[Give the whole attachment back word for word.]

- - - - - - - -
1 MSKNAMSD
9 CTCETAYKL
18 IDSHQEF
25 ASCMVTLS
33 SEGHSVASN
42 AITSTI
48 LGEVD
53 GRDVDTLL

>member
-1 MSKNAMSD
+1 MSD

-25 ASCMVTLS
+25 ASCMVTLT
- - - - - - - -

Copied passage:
1 MSKNAMSD
9 CTCETAYKL
18 IDSHQEF
25 ASCMVTLS
33 SEGHSVASN
42 AITSTI
48 LGEVD
53 GRDVDTLL

>member
-1 MSKNAMSD
+1 MSD

-25 ASCMVTLS
+25 ASCMVTLT